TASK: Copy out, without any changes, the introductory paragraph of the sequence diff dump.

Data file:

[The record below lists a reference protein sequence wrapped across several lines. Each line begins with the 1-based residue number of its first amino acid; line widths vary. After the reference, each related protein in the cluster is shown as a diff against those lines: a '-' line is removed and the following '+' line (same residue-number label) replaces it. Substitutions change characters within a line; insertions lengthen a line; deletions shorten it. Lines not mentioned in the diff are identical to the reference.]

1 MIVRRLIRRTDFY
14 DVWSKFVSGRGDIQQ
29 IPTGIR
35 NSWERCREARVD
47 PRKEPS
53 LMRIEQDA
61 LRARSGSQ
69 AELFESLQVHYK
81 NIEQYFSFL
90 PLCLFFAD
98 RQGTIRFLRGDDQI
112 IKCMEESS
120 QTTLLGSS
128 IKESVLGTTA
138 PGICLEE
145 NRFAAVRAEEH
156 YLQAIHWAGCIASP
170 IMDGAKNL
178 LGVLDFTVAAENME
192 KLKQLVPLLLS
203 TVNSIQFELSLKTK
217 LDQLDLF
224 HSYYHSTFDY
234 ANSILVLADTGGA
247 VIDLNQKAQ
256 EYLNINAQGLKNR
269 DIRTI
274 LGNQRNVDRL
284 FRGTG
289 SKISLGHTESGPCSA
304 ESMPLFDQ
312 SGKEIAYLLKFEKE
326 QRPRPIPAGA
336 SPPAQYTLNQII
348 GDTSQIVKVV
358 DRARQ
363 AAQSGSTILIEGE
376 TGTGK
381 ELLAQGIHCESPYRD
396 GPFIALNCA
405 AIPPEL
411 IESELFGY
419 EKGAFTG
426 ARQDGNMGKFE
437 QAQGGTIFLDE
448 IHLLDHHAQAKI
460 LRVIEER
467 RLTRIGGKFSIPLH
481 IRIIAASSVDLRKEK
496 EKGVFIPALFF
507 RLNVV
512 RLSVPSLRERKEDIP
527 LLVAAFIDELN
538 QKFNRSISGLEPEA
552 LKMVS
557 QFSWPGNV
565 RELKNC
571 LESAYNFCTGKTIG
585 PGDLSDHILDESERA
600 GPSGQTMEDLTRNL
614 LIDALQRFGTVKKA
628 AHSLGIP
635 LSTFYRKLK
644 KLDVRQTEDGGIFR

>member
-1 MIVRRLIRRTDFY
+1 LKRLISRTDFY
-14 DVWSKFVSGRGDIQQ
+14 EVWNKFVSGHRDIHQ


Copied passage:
[The record below lists a reference protein sequence wrapped across several lines. Each line begins with the 1-based residue number of its first amino acid; line widths vary. After the reference, each related protein in the cluster is shown as a diff against those lines: a '-' line is removed and the following '+' line (same residue-number label) replaces it. Substitutions change characters within a line; insertions lengthen a line; deletions shorten it. Lines not mentioned in the diff are identical to the reference.]